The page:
Durham Normandy veterans association disbands
The standard of the Durham Normandy Veterans Association was dipped once, in a final salute to those "no longer with us".
Then five men, ranging in age from 86 to 89, officially handed it over to Great Aycliffe Mayor Val Raw for "safekeeping".
Facing declining numbers and increasing frailty, this group of men who fought for their country during World War II has disbanded.
Wilf Coates, 87, was a pathfinder, one of the first in on D-Day in June 1944, reconnoitring and marking out the landing zone for the rest.
"It's sad that we're having to break up," he said. "Lack of members, people dying off. It won't get any better.
"There'll be no Normandy veterans left in time to come."
Ed Murray, 86, is dying of cancer but was determined to take part in the ceremony - and not in his wheelchair.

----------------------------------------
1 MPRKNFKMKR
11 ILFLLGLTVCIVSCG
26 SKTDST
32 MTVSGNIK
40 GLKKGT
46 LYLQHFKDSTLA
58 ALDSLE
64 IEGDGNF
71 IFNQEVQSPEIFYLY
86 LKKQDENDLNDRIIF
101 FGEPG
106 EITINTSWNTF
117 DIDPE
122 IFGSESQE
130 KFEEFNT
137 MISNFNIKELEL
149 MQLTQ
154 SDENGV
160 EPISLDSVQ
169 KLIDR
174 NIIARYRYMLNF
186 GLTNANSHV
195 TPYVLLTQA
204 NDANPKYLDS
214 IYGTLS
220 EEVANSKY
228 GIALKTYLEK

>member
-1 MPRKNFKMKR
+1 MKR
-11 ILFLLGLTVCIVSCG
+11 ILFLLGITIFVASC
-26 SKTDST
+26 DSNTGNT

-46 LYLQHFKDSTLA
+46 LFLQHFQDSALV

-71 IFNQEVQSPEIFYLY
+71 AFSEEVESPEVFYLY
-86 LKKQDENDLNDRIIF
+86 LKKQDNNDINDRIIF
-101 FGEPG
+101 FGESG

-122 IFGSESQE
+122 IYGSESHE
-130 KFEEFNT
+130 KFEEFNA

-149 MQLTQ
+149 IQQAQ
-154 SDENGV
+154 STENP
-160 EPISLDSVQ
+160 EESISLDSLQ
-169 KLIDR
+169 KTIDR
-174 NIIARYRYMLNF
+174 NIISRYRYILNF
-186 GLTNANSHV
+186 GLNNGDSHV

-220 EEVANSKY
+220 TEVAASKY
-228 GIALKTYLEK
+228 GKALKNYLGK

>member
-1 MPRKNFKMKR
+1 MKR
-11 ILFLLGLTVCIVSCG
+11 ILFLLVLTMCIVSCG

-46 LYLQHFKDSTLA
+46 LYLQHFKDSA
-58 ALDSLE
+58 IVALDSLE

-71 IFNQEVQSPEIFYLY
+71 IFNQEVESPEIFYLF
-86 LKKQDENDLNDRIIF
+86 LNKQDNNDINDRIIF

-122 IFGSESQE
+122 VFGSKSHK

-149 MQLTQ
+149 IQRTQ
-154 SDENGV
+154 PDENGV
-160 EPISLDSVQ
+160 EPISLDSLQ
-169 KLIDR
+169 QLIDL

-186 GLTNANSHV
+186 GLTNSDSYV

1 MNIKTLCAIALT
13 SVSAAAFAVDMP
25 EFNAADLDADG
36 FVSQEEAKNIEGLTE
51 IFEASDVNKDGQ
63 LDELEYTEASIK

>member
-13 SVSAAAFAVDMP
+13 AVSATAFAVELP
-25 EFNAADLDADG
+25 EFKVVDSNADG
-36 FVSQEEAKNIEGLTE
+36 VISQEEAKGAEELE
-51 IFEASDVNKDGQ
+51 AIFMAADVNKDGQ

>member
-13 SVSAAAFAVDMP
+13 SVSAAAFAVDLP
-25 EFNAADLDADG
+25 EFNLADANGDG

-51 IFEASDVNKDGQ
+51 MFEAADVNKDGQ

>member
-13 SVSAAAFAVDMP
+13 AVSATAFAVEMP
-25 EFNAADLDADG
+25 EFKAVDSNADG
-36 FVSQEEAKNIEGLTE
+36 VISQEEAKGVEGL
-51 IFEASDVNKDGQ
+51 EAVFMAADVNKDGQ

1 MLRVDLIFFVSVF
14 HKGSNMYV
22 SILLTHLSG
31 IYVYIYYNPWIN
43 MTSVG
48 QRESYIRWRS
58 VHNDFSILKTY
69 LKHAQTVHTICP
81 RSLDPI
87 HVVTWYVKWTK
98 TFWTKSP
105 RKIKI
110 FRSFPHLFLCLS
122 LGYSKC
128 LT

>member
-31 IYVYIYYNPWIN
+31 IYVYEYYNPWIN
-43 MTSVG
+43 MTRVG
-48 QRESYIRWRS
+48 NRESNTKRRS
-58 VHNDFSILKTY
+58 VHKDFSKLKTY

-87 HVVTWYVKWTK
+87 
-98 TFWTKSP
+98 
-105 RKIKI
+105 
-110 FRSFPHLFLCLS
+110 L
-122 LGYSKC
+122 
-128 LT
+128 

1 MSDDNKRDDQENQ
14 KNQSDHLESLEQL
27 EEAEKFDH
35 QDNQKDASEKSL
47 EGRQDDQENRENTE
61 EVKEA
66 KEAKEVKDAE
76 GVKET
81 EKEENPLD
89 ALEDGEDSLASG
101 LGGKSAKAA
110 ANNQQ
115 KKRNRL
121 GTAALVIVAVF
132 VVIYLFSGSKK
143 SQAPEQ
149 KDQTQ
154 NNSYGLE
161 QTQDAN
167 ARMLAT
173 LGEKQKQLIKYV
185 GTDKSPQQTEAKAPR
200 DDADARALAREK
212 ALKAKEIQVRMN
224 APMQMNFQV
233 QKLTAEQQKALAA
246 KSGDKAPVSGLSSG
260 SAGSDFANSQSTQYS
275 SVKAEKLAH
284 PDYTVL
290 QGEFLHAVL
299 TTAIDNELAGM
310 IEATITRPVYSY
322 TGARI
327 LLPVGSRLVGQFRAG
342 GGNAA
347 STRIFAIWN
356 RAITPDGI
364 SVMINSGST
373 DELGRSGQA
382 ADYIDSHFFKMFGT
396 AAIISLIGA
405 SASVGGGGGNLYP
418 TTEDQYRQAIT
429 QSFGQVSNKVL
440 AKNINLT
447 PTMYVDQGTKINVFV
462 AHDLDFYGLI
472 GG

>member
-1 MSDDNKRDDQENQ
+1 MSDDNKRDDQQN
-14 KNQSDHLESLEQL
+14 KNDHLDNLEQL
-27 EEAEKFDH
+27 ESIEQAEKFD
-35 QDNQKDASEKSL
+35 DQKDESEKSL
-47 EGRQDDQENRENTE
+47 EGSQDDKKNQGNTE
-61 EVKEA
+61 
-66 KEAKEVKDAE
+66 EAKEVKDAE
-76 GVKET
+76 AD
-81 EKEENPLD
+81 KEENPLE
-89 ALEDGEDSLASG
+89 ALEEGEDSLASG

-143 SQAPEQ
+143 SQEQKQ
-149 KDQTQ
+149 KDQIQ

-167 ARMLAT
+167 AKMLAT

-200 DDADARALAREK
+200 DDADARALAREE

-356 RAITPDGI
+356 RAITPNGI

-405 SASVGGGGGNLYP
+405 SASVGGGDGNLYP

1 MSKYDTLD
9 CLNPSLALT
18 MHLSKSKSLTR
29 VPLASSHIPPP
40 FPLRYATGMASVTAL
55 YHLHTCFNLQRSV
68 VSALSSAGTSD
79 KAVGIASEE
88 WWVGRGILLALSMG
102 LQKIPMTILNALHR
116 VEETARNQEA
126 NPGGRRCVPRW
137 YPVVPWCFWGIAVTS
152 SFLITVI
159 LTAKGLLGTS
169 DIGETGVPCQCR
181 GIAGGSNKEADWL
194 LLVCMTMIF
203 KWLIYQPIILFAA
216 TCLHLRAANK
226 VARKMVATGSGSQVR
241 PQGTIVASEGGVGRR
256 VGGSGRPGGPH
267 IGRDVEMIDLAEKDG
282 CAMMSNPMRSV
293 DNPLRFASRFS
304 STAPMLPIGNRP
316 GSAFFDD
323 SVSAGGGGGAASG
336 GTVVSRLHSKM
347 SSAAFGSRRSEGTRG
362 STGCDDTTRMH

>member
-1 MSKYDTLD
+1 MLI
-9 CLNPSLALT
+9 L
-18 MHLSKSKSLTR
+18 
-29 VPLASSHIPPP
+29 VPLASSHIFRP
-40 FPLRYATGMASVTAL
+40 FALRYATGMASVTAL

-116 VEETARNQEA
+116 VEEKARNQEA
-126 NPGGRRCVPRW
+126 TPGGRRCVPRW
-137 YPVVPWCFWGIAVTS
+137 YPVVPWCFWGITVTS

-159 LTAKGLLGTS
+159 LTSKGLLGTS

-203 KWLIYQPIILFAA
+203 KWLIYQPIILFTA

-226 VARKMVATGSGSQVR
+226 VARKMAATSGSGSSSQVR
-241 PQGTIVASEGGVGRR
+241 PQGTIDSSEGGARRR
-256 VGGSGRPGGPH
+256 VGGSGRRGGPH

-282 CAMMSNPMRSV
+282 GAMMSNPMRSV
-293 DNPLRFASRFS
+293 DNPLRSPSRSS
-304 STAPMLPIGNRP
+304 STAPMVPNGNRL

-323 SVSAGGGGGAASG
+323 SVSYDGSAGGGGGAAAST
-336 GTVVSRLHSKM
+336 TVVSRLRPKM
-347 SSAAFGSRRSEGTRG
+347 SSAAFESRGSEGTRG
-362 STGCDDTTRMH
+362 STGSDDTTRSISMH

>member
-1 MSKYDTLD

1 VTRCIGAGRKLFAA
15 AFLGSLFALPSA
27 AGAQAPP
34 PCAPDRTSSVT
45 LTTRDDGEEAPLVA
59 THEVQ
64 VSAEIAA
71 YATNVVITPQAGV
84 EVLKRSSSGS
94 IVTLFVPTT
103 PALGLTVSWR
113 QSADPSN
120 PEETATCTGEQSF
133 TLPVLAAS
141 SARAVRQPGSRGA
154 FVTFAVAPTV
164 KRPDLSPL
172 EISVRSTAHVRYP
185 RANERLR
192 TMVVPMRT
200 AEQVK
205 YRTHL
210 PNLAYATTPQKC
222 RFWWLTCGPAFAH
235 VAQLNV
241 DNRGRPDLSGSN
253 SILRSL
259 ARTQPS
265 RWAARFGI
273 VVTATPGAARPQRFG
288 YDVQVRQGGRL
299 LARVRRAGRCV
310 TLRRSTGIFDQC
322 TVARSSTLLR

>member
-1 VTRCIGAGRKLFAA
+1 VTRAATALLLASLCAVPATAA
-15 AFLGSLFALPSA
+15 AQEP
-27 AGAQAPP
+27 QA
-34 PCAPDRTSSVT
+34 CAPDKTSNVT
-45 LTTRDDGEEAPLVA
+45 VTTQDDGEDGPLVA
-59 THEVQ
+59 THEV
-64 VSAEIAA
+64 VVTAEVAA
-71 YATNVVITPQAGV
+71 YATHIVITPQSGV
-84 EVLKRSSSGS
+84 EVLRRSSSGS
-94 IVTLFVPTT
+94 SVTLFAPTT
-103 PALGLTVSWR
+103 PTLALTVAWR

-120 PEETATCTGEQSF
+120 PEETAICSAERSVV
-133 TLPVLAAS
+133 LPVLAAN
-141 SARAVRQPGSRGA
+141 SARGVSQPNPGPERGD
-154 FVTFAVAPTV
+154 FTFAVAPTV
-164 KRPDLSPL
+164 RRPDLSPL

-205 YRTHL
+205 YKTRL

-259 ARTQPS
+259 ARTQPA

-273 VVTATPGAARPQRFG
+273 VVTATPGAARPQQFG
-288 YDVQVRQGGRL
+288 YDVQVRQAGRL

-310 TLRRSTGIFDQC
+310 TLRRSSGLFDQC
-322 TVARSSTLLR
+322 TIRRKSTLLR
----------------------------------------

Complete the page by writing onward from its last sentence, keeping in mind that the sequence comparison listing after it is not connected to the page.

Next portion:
"I only went to Normandy to complain about the noise," he joked. "I couldn't get back."
Formed in 1982 the Durham branch of the association - the twelfth - had made pilgrimages to northern France and regularly attended Remembrance Sunday events.
Michael Dalton, whose father was in Normandy, said men now in their eighties and nineties were finding it difficult just to attend the association's monthly meetings.
He said some were frail and in ill health and the group felt it was "the right time to call it a day".
Mayor Val Raw promised the standard would be one of the town's "most treasured possessions".
"I know it is given with great pride and it is with great pride that we receive it," she said. "It will be treasured here."
The standard will be put on display in the council chamber at Great Aycliffe Town Council offices.